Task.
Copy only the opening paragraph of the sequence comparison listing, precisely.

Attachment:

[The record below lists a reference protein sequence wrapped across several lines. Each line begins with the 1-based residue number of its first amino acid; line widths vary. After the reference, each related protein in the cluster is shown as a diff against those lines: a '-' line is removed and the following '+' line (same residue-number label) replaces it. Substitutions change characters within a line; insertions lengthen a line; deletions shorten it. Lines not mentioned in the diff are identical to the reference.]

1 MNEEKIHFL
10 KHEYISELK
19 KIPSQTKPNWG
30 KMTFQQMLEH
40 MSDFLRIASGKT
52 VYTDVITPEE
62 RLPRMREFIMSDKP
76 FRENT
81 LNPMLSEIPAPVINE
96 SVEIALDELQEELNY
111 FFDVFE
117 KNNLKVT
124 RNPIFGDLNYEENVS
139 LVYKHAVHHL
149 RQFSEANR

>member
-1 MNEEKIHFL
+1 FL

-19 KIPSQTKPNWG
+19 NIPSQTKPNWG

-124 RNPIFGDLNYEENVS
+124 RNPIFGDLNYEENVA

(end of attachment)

[The record below lists a reference protein sequence wrapped across several lines. Each line begins with the 1-based residue number of its first amino acid; line widths vary. After the reference, each related protein in the cluster is shown as a diff against those lines: a '-' line is removed and the following '+' line (same residue-number label) replaces it. Substitutions change characters within a line; insertions lengthen a line; deletions shorten it. Lines not mentioned in the diff are identical to the reference.]